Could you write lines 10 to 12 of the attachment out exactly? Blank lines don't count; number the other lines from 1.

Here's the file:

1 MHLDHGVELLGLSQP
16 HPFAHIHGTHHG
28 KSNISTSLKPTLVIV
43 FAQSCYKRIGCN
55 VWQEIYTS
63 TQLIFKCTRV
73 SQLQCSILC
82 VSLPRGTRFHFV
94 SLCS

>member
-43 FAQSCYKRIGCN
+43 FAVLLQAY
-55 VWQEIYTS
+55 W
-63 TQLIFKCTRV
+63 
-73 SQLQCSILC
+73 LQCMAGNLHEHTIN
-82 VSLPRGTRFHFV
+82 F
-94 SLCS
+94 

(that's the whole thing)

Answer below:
>member
-43 FAQSCYKRIGCN
+43 FAVLLQAY